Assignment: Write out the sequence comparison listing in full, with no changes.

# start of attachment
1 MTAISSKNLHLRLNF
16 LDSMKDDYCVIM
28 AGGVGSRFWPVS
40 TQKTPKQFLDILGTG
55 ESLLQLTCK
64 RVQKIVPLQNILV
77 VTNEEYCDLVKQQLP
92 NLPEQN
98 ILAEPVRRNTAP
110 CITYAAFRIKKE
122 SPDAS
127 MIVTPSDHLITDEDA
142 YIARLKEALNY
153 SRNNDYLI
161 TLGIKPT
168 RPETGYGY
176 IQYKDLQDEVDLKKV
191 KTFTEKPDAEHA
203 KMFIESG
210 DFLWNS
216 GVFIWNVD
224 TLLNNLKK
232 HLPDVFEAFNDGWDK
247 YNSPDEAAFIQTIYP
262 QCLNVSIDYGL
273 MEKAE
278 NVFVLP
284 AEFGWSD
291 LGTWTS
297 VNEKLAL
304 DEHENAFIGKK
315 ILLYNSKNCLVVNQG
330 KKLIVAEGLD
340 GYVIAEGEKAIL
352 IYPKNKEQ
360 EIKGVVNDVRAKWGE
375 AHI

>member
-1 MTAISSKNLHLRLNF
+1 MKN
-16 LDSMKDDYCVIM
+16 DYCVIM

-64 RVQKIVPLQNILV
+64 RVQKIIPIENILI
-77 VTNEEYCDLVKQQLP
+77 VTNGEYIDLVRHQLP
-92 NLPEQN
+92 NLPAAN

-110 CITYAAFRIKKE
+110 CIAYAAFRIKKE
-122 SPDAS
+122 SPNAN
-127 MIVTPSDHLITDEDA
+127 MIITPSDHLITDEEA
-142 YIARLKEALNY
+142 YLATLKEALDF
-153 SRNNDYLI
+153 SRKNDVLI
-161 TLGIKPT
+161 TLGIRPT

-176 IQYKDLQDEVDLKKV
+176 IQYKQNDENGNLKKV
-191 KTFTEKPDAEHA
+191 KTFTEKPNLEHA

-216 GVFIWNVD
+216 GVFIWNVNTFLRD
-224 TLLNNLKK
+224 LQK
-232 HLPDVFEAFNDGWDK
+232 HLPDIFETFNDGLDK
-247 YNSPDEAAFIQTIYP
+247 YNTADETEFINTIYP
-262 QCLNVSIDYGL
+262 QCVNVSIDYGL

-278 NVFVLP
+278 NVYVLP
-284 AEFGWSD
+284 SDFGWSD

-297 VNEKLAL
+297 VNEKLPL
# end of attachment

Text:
1 MTAISSKNLHLRLNF
16 LDSMKDDYCVIM
28 AGGVGSRFWPVS
40 TQKTPKQFLDILGTG
55 ESLLQLTCK
64 RVQKIVPLQNILV
77 VTNEEYCDLVKQQLP
92 NLPEQN
98 ILAEPVRRNTAP
110 CITYAAFRIKKE
122 SPDAS
127 MIVTPSDHLITDEDA
142 YIARLKEALNY
153 SRNNDYLI
161 TLGIKPT
168 RPETGYGY
176 IQYKDLQDEVDLKKV
191 KTFTEKPDAEHA
203 KMFIESG
210 DFLWNS
216 GVFIWNVD
224 TLLNNLKK
232 HLPDVFEAFNDGWDK
247 YNSPDEAAFIQTIYP
262 QCLNVSIDYGL
273 MEKAE
278 NVFVLP
284 AEFGWSD
291 LGTWTS
297 VNEKLAL
304 DEHENAFIGKK
315 ILLYNSKNCLVVNQG
330 KKLIVAEGLD
340 GYVIAEGEKAIL
352 IYPKNKEQ
360 EIKGVVNDVRAKWGE
375 AHI

>member
-1 MTAISSKNLHLRLNF
+1 MKN
-16 LDSMKDDYCVIM
+16 DYCVIM

-64 RVQKIVPLQNILV
+64 RVQKIIPIENILI
-77 VTNEEYCDLVKQQLP
+77 VTNGEYIDLVRHQLP
-92 NLPEQN
+92 NLPAAN

-110 CITYAAFRIKKE
+110 CIAYAAFRIKKE
-122 SPDAS
+122 SPNAN
-127 MIVTPSDHLITDEDA
+127 MIITPSDHLITDEEA
-142 YIARLKEALNY
+142 YLATLKEALDF
-153 SRNNDYLI
+153 SRKNDVLI
-161 TLGIKPT
+161 TLGIRPT

-176 IQYKDLQDEVDLKKV
+176 IQYKQNDENGNLKKV
-191 KTFTEKPDAEHA
+191 KTFTEKPNLEHA

-216 GVFIWNVD
+216 GVFIWNVNTFLRD
-224 TLLNNLKK
+224 LQK
-232 HLPDVFEAFNDGWDK
+232 HLPDIFETFNDGLDK
-247 YNSPDEAAFIQTIYP
+247 YNTADETEFINTIYP
-262 QCLNVSIDYGL
+262 QCVNVSIDYGL

-278 NVFVLP
+278 NVYVLP
-284 AEFGWSD
+284 SDFGWSD

-297 VNEKLAL
+297 VNEKLPL